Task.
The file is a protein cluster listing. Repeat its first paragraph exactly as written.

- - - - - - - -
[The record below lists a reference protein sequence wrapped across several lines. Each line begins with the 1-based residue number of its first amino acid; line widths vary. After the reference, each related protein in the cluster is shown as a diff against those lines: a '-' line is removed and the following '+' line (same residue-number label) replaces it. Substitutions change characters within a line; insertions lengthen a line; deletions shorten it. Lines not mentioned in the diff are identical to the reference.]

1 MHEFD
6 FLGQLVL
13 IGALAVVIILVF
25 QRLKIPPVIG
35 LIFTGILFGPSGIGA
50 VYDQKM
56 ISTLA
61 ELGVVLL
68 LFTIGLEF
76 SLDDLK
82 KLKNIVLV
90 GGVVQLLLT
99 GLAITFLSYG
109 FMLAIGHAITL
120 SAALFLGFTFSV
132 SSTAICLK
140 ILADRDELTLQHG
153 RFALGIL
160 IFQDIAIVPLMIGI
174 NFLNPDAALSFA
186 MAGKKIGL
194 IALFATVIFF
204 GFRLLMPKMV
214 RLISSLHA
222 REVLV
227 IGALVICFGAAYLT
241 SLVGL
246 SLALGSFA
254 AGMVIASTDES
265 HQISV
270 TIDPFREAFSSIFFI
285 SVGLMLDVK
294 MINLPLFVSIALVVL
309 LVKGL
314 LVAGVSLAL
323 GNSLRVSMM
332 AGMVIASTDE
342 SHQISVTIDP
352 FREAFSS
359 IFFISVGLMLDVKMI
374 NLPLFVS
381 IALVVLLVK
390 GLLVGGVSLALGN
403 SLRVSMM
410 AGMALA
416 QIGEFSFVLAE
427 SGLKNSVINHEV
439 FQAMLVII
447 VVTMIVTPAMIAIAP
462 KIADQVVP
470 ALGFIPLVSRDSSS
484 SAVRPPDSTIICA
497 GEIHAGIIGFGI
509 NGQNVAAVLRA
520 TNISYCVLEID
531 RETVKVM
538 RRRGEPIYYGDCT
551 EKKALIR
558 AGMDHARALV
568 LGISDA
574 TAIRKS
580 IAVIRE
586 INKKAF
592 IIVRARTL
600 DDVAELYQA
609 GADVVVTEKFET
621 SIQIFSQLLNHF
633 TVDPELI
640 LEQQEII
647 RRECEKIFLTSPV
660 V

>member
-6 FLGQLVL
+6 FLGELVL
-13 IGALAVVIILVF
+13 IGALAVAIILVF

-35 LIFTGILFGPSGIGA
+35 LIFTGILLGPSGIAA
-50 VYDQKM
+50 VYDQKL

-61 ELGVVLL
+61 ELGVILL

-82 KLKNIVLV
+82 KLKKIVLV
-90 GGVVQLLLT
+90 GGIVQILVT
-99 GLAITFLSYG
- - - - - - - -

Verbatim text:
[The record below lists a reference protein sequence wrapped across several lines. Each line begins with the 1-based residue number of its first amino acid; line widths vary. After the reference, each related protein in the cluster is shown as a diff against those lines: a '-' line is removed and the following '+' line (same residue-number label) replaces it. Substitutions change characters within a line; insertions lengthen a line; deletions shorten it. Lines not mentioned in the diff are identical to the reference.]